The United States needs a consistent position on nonproliferation if its efforts to lower the nuclear weapons threat is to be taken seriously.
The last two weeks prove the point.
On Thursday, India successfully tested what it called its first intercontinental ballistic missile, the Agni V. Since it traveled only 3,000 miles, the missile would be considered an intermediate-range ballistic missile (IRBM) in U.S. terminology. ICBMs travel 6,000 miles or more. Nonetheless, the Agnni V would enable India to strike inside most of China.
On Saturday, however, A. Sivathanu Pillai, an official with India’s Defense Research and Development Organization, told reporters that the Agni V had not been tested at its full range and could reach targets in Europe, 4,800 miles away.
The White House’s initial response to the test shot was equivocal at best. “We urge all nuclear-capable states to exercise restraint regarding nuclear and missile capabilities, and continue to discourage actions that might destabilize the South Asia region,” press secretary Jay Carney told reporters.
The Chinese news media had already asserted that “Western powers were not condemnatory enough” of the Indian missile test. Carney’s statement didn’t hint at any criticism of New Delhi for pushing out the range of its ballistic missiles, which was in sharp contrast to the repeated U.S. condemnation of North Korea for trying on April 13 to use a multi-stage rocket to launch a satellite. Pyongyang was using the satellite launch, which failed minutes into flight, to hide its development of an ICBM, the United States argued.
Faced with that comparison, Carney explained, “I would simply point out, because comparisons have been made to [North Korea] and its actions, that India’s record stands in stark contrast to that of North Korea, which has been subject to numerous sanctions, as you know, by the United Nations Security Council.”
Before I focus on the somewhat hypocritical foundation of that statement, it is worth noting last week’s other U.S. action that illustrates the ambiguities other countries see in Washington’s nonproliferation approach.
On April 15, during its parade in Pyongyang marking the 100th anniversary of the late Kim Il Sung’s birthday, North Korea showed off what appeared to be six mobile ICBMs. Last June, then-Defense Secretary Robert M. Gates said that North Korea was trying to develop an ICBM that was “potentially a road-mobile” missile. Some 17 days later, in a Newsweek interview, Gates said, “They are developing a road-mobile ICBM. I never would have dreamed they would go to a road-mobile before testing a static ICBM.”
Yet last week, some analysts studying the pictures of those parading missiles on large trucks concluded that they were not real. “At first glance, the missile seems capable of covering a range of perhaps 10,000 kilometers [6,000 miles]. However, a closer look reveals that all of the presented missiles are mock-ups,” wrote Markus Schiller and Robert H. Schmucker, analysts with Schmucker Technologie in Germany and leading experts on North Korean missiles.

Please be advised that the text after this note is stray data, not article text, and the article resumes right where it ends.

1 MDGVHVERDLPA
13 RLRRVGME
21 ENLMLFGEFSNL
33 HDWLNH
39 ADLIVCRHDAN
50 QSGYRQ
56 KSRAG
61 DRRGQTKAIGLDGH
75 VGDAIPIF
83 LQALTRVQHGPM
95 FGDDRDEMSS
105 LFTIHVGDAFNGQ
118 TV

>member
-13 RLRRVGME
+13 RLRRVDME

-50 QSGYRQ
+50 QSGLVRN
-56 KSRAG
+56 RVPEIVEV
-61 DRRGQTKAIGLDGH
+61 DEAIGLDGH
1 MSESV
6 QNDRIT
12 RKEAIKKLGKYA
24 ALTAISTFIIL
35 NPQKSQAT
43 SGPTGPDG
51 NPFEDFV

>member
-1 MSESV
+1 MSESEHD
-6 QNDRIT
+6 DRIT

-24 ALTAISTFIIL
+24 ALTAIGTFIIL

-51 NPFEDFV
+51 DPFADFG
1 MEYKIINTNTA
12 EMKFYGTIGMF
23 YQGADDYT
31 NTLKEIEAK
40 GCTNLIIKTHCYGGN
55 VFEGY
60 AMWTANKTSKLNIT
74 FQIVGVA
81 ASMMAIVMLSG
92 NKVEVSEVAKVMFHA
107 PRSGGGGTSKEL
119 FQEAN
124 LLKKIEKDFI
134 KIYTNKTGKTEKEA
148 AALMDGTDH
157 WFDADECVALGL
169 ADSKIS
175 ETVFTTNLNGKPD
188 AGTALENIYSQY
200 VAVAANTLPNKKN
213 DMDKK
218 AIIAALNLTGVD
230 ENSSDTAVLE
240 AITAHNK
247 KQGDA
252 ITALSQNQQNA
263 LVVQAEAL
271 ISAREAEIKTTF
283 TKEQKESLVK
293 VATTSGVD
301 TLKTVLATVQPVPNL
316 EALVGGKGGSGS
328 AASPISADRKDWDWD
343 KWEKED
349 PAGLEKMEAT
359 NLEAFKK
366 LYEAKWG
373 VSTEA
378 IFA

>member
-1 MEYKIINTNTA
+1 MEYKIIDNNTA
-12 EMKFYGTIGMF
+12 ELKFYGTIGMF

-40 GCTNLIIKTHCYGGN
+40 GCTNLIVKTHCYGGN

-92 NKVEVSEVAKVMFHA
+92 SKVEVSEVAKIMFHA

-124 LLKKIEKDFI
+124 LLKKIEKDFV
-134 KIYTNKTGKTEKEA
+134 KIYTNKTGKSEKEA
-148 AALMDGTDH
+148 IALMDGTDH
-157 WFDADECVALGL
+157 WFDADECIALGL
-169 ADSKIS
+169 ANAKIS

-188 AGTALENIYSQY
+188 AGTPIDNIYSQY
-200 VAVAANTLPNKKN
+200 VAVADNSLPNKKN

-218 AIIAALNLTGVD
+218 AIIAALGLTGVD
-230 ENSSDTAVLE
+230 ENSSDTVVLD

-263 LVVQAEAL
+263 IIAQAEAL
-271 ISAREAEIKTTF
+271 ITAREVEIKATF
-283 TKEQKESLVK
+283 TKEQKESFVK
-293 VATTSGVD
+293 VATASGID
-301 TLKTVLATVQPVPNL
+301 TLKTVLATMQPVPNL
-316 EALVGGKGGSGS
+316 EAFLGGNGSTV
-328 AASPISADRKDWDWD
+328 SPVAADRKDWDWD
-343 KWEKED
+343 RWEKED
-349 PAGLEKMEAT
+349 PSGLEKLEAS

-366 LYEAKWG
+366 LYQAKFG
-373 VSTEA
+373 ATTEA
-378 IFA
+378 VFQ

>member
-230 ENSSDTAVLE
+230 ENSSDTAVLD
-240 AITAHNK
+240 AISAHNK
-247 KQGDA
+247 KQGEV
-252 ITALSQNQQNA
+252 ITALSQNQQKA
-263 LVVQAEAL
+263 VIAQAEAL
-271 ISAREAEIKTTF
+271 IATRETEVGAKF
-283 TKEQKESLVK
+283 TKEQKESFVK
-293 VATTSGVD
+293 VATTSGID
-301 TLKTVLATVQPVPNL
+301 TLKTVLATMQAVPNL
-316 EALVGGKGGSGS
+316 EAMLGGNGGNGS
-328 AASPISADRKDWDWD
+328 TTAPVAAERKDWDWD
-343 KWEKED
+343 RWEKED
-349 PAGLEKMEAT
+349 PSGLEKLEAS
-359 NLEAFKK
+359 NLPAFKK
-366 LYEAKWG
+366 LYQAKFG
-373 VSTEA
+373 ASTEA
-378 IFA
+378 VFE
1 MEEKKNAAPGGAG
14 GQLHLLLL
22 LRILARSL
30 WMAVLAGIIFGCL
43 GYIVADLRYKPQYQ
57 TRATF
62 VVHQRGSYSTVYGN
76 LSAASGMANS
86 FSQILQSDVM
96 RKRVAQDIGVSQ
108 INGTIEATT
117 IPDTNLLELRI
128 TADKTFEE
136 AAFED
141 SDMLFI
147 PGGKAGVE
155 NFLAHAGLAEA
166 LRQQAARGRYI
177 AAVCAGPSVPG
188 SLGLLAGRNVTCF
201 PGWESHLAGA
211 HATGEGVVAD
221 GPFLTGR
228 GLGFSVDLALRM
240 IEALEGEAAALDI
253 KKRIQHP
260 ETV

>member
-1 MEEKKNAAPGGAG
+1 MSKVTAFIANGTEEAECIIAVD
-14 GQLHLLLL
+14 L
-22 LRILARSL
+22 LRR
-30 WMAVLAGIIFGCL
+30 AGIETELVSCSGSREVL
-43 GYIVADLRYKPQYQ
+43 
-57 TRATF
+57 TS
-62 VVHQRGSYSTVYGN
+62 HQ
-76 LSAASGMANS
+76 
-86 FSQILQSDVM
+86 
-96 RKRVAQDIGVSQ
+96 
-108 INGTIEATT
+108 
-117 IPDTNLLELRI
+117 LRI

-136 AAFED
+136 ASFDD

As Schiller and Schmucker pointed out, the ICBMs on the trucks appeared to be solid fueled or liquid fueled. If the latter, they would be too heavy and too dangerous to carry when fueled. Therefore, at best the missiles would be moveable, rather than mobile, since they still would require hours — at least — to be set up for launching. The analysts also noted that the missiles displayed in Pyongyang did not line up with the vertical launching gear on which they were carried.
Real or not, their appearance gave the United States something new to chew over. It appears that the vehicles carrying the missiles may have come from the Chinese. And if they were sold to the North Koreans knowing that they were to be used for mobile ICBMs, the Beijing government would be in violation of Security Council resolutions that bar providing items “which could contribute to DPRK’s nuclear-related, ballistic missile-related or other weapons of mass destruction-related programmes.”
U.S. officials quickly said that they will question the Chinese on whether they are contributing to the North Korean program, setting aside the fact that Beijing joined the United States and others in condemning Pyongyang’s satellite launch.
Washington’s shifting positions on nonproliferation are noticed. For example, this self-identified Iranian reader comment, taken from the Voice of America Web site following its report on India’s missile test: “If North Korea or Iran would test such [a] missile it will soon be condemned BY AMERICA AND ITS ALLIES. Now they are very very calm what is the reason?? Power is Power.”
Then there is a more basic nonproliferation problem for the United States. Its 2008 nuclear agreement with India, signed during the George W. Bush administration, permits New Delhi to keep operating its military nuclear reactors and building nuclear warheads to mount on its new longer-range missile.
Of course, India has not signed the Nuclear Non-Proliferation Treaty. But neither has Pakistan nor Israel, two other countries that Washington supports militarily.
The hypocrisy attributed to Washington is that the United States talks about enforcing nonproliferation when it comes to countries it does not like but who have signed the treaty, but gives assistance to those countries friendly to it who have not signed the treaty. Both groups are violating the intent of the treaty.
That makes nonproliferation for the United States not a principle but a negotiable position depending on Washington’s view of its national interests. However, the United States appears not to want other, often unfriendly countries, to practice that same flexibility when it comes to nonproliferation.
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